October 15, 2004
Vegas is Kingman with money. If someone approached a 1950's style travelling carnival and the Kingman city council and said, "Here's $2 billion dollars, go build something groovy," Las Vegas, Nevada is what you'd get.
I have a long history with Vegas. Vegas is where we arrived on the train from Iowa in 1954. Vegas is where we went for Luther League retreats. Vegas is where my parents went for fun (I spent many an hour sitting in the Fremont "waiting room," just off the casino, people watching). Vegas is where I went to see the dermatologist. Vegas is where I bought my drums (Ludwigs, zebra toms) and took drum lessons, Vegas is where I twisted on the same stage with Chubby Checker (at the Sahara,1962), and immediately after the show Rick Ridenour and I got in a cab and asked the cabbie to set us up with "two babes" and he looked in the rear view mirror at us sitting there in our matching-short-sleeved-white shirts, narrow ties and matching flattops (we were both 15) and said, "No, thanks." He dropped us off at Ripley's Believe It Or Not where they had bumper cars (not exactly the kind of ride we had in mind but, hey, it was definitely cheaper and the rides lasted much longer). Vegas is where I saw the Beatles (1964). Vegas is where we cruised (from the Blue Onion to the Union Pacific Train Station and back. Repeat all night).
You might think with all of that history I would have an affinity for Vegas, but I can't stand the place. Well, that's not exactly true. Whenever I first get there, it's very exciting in a testosterone, glandy store kind of way (NUDE BULL RIDING! • COLD BEER & DIRTY GIRLS!! • GIRLS OF YOUR CHOICE DIRECT TO YOU IN 15 MIN.! • 99 CENT MARGARITAS!!!) which, if you wear a cowboy hat is kind of major groovy. For about six hours. And then it starts to wear on me and after about the 12th hour I'm actually thinking, “You know, if Al Quaida used a dirty bomb on the Strip, it wouldn't necessarily be a bad thing.”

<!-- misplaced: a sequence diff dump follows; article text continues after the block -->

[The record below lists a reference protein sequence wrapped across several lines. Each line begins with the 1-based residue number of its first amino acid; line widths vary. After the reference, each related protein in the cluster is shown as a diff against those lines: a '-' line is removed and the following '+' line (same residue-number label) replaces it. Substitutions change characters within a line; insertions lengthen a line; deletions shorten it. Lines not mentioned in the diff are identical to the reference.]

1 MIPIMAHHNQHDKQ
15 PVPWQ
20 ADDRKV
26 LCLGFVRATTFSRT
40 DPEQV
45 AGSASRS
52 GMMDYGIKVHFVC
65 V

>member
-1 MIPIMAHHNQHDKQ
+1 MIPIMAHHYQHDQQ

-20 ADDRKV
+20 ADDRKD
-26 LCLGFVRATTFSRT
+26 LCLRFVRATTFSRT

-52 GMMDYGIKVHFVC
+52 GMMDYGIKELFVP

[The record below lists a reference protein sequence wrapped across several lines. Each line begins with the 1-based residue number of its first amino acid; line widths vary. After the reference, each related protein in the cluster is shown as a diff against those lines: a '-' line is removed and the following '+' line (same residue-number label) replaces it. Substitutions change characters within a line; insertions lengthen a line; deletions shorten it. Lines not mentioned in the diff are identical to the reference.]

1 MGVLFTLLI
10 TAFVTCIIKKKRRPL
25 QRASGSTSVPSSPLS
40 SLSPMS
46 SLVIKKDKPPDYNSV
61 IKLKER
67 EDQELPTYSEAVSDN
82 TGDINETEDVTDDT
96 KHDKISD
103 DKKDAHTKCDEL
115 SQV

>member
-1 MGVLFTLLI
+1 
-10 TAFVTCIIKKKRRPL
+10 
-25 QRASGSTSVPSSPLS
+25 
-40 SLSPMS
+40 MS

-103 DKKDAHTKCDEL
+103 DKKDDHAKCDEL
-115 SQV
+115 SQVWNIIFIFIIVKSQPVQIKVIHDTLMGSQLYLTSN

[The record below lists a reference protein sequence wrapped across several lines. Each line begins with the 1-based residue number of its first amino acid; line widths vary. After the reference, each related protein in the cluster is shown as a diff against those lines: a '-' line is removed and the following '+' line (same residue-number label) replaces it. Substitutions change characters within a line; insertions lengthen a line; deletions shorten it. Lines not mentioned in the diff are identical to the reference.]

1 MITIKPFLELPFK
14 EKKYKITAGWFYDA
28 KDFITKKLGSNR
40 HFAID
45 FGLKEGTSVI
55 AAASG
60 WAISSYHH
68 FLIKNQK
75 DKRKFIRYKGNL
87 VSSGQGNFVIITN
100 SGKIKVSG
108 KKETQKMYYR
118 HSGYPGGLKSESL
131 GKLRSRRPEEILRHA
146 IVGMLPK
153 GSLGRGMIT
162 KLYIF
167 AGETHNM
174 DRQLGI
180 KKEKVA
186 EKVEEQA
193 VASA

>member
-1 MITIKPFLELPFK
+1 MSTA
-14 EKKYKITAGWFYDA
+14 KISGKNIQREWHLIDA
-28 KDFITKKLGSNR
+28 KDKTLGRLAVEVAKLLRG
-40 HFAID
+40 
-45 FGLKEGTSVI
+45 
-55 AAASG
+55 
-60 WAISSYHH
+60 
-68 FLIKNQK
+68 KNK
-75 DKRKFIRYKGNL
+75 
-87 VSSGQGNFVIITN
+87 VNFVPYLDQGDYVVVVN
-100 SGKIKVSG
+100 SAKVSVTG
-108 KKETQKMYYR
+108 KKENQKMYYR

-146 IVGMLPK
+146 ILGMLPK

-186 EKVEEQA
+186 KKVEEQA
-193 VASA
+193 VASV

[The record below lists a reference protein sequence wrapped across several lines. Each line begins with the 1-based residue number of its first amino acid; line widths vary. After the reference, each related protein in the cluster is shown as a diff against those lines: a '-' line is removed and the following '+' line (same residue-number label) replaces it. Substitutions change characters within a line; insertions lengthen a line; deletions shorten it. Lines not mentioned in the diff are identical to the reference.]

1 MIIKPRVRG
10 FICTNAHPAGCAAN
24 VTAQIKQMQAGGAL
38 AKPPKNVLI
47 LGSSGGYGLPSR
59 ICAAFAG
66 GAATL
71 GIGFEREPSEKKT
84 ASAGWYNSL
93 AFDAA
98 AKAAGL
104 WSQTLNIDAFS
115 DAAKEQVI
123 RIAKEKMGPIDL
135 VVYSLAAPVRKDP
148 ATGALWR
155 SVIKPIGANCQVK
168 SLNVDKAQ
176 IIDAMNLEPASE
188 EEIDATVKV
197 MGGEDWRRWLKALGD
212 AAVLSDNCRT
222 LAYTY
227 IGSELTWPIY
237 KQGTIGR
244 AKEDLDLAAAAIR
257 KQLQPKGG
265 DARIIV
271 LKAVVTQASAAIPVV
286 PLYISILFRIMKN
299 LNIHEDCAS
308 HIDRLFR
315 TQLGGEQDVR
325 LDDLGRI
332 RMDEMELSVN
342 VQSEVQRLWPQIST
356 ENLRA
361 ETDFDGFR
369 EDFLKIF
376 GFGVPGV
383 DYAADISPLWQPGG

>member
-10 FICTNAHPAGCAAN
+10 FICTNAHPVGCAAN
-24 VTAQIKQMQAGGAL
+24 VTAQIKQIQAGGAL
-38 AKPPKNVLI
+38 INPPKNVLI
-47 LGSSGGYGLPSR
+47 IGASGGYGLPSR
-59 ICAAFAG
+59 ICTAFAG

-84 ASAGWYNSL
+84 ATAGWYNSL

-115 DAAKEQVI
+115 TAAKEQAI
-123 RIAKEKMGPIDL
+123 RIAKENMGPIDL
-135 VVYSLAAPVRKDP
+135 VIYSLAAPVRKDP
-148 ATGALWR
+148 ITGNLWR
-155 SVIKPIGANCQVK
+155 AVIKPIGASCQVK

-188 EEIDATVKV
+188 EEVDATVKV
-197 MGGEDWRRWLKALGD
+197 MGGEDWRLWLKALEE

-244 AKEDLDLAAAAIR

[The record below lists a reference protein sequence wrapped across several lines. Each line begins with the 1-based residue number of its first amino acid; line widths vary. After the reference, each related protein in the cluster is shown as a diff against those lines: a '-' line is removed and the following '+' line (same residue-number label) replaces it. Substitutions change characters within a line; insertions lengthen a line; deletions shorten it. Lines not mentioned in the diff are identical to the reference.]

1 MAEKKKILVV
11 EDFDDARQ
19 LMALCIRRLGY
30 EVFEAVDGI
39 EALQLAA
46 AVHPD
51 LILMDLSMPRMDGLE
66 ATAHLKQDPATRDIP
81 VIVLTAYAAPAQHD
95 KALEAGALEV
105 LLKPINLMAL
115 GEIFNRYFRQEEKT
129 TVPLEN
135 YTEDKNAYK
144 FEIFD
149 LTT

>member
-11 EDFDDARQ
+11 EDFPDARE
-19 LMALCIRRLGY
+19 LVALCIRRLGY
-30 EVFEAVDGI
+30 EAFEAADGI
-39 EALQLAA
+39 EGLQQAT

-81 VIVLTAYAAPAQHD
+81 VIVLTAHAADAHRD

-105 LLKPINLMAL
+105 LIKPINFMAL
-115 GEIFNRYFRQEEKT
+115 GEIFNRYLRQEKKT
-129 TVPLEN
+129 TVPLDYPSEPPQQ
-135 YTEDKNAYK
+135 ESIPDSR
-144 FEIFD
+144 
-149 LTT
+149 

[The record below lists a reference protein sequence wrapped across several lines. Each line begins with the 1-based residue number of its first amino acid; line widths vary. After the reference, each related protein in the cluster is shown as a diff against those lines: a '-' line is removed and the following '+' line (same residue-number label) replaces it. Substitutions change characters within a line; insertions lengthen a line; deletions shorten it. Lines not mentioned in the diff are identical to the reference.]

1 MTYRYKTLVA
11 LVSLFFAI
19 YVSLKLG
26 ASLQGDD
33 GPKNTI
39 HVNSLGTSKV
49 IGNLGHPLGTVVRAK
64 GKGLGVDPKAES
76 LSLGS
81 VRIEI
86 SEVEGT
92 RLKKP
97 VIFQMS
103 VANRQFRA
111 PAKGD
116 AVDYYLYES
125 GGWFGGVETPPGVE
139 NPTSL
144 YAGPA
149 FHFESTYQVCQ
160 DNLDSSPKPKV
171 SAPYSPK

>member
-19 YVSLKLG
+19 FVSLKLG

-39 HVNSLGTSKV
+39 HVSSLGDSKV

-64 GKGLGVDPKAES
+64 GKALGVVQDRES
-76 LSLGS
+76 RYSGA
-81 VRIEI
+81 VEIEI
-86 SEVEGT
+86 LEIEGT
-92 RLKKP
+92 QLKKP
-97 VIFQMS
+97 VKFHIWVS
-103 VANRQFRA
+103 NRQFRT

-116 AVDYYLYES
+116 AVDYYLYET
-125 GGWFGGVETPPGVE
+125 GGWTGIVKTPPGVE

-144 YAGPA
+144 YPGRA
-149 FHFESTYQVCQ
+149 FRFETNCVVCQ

Kathy and I got to Vegas at four P.M on Thursday. I was excited. We were attending our first Western History Association Conference at the Riviera Hotel & Casino. I was on a round table discussion for Friday and we were booked for three nights. Little did I know, the stage was set, the battleground was being prepped for one of the most vicious, petty and ridiculous showdowns in all of history. Or, at least, history conferences
"The world is a madhouse, so it’s only right that it is patrolled by armed idiots."
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